Above the touristy meridian between the Vatican and Villa Borghese, the neighborhoods of Prati and leafy Parioli have trendy fusion restaurants and fascinating 20th- and 21st-century architecture.
SEE Auditorium Parco della Musica
Viale Pietro de Coubertin 30, 011-39/06-8024-1281, auditorium.com
After initial noise about the concert halls' resemblance to giant beetles (which is fair), Romans have heartily embraced the exciting new music and fine arts complex designed by Renzo Piano. Come during the day to tour the site, which includes an ancient Roman villa excavated during construction, and have a snack at the cafeteria. At night, attend a performance by the Accademia di Santa Cecilia symphony or Bob Dylan. Admission to the site is free. Prices for shows vary, from free to $126.
EAT Ai Villini
Via Marcantonio Colonna 48, 011-39/06-321-6766
The kind of perfectly Roman pasta that can inspire a trans-atlantic trip. Crowd in with the locals on their lunch break and order the rigatoni alla carbonara off the handwritten menu. The dish features salty, crisped guanciale, or pork cheeks, Rome's divine answer to thick-sliced bacon. The grilled radicchio and the espresso-soaked tiramisu are not to be missed. Unless you're lucky enough to score a personal invitation from a local, this may be the closest you can get to mama's home cooking. Closed Sun. dinner and Wed. In July closed Sun. lunch.
Viale Parioli 200, 011-39/06-8066-2455, dukes.it
Perhaps you didn't come to Rome to eat at a California-inspired restaurant, but Duke's is so well executed, from its breezy, beachy architecture to its strictly locals crowd of young professionals (and a few celebs) to its healthy, delicious food, that it's worth trekking up to posh Parioli for dinner. It's one of the few Roman restaurants with a decent bar scene.
DRINK Chioschetto di Ponte Milvio
East of the northern gate of Ponte Milvio
Just north of the ancient Milvian bridge, where Constantine vanquished Maxentius in a.d. 312, the casual drink shack with a neon Coca-Cola sign and plastic tables on the gravelly roadside is a powerful magnet for 20- to 40-somethings. No frills, no attitude. Open only in summer.
Enoteca wine bar
Gelateria ice cream/gelato parlor
Osteria simple tavern serving local wine and food
Paninoteca sandwich shop
Rosticceria deli selling roasted meats and prepared foods
Trattoria casual restaurant, usually family-run
Auditorium, Viale Pietro de Coubertin 12-16, 011-39/06-8069-1630, redrestaurant.roma.it
If you're lucky, you'll mix with international musicians at this sleek cocktail bar and restaurant in Rome's new center for fine arts. Even if the Brazilian jazz singers and Korean violinists are absent, it's still a hot place for an aperitivo with accompanying free snack buffet from 6:30 p.m.--9 p.m.
Via Cola di Rienzo 173, 011-39/06-3600-4298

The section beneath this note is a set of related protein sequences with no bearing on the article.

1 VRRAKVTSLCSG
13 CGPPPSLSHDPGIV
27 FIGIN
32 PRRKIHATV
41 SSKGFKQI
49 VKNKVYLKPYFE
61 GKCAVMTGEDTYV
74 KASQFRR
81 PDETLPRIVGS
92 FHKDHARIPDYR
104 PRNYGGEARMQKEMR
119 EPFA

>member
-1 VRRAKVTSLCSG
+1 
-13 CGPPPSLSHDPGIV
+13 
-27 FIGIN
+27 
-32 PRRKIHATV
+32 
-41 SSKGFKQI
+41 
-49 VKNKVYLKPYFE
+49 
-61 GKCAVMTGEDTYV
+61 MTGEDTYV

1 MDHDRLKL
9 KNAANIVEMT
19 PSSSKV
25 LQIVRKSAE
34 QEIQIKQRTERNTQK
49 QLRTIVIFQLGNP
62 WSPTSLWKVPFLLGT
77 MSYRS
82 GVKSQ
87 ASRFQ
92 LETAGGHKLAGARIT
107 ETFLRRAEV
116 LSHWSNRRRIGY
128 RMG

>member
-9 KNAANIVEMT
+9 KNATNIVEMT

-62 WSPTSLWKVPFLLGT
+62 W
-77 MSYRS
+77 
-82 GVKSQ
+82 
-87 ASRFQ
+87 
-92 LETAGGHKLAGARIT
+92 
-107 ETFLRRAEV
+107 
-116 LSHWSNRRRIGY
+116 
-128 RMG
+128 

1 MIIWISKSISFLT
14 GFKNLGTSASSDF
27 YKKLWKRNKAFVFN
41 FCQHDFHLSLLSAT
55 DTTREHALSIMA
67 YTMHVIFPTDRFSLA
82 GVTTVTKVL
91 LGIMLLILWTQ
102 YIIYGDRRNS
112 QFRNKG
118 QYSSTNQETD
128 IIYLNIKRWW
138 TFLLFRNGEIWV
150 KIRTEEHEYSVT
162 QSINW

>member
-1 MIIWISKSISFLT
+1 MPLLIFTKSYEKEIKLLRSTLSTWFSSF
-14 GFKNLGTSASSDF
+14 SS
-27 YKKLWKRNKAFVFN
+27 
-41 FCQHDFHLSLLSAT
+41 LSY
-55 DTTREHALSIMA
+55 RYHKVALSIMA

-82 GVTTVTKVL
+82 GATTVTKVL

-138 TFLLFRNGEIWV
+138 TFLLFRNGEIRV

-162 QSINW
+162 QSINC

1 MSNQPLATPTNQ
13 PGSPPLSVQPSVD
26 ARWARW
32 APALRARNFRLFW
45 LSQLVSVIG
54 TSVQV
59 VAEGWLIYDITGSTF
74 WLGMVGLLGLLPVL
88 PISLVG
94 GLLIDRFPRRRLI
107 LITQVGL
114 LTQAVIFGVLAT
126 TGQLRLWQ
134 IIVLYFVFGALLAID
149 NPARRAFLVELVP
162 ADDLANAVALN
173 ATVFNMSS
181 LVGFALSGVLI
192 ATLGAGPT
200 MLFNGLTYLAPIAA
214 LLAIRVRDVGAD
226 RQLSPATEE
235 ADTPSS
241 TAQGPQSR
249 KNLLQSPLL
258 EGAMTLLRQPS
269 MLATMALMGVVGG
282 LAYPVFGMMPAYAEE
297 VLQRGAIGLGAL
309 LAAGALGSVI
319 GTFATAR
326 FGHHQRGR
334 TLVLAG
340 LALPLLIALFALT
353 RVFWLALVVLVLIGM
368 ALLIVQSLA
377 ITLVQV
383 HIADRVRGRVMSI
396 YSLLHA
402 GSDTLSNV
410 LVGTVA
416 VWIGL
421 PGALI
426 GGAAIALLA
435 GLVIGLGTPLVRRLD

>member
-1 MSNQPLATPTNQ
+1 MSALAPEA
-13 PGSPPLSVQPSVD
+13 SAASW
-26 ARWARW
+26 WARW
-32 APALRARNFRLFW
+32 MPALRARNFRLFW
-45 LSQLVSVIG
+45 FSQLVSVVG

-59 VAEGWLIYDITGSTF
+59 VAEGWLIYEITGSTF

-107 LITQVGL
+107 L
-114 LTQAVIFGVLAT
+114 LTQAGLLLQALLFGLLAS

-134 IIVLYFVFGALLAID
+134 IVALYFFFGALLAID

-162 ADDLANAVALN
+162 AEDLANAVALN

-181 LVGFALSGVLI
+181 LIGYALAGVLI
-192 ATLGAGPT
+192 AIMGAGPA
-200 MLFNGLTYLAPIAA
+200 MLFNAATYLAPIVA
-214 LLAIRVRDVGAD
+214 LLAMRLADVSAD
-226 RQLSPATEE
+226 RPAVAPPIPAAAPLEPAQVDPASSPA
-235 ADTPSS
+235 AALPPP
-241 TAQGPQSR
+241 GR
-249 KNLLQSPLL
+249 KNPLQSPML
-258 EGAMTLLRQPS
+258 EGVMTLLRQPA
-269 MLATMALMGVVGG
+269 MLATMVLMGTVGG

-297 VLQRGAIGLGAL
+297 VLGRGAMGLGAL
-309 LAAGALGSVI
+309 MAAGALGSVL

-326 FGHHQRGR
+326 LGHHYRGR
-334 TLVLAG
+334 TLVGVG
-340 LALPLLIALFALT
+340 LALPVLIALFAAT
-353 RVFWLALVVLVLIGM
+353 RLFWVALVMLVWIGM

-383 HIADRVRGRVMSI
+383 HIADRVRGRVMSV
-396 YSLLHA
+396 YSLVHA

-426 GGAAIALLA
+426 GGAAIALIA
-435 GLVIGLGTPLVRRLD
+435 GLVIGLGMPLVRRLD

Often ignored by tourists in search of flashier storefronts, the midrange department store has a fantastic assortment of affordable handbags, belts, socks, scarves, hats, and jewelry on the ground floor. Upstairs, there's fashionably sporty outerwear and upscale lingerie.
SHOP Del Frate
Via degli Scipioni 118, 011-39/06-323-6437
A classy, fully stocked enoteca near the Vatican for people who take their wine seriously. Let the expert staff pour you an under-the-radar vintage. The shop also functions as a wine store, and the genteel folk of Prati wouldn't dream of buying their cases of Barolo elsewhere.
For a quick and satisfying survey of the florid and frenzied Roman baroque, visit three 17th-century treasures. At Via del Quirinale 29, Gian Lorenzo Bernini's Sant'Andrea al Quirinale looks like a Neapolitan-ice-cream sundae, with swirly pink and white marble and a statue of St. Andrew rising heavenward toward the dome. At Via del Quirinale 23, Francesco Borromini's San Carlino alle Quattro Fontane is a tiny, dizzying space with oppressive, fractured white surfaces that mirror the tortured soul of the architect. A few blocks east, at Via XX Settembre 17, Santa Maria della Vittoria is home to Bernini's famously sexual sculpture Ecstasy of Saint Teresa.
PLAY A.S. Roma and S.S. Lazio soccer games
Stadio Olimpico, Piazzale del Foro Italico, 011-39/06-3685-7762, lega-calcio.it
From September through May, Rome's two Serie A soccer teams (A.S. Roma and S.S. Lazio) play at home against rivals such as Juventus (Turin) and Inter Milan. The atmosphere is loud and passionate. There are plenty of pyrotechnics, but rarely violence; no alcohol or glass allowed. For Roma games, buy tickets at any tabaccheria (tobacco store) that advertises centrally linked "Lottomatica" machines. For Lazio games, buy tickets at Orbis ticket agency (see listing in Essentials, p. 2). Or try your luck at the stadium box office a few hours before kickoff. From $32.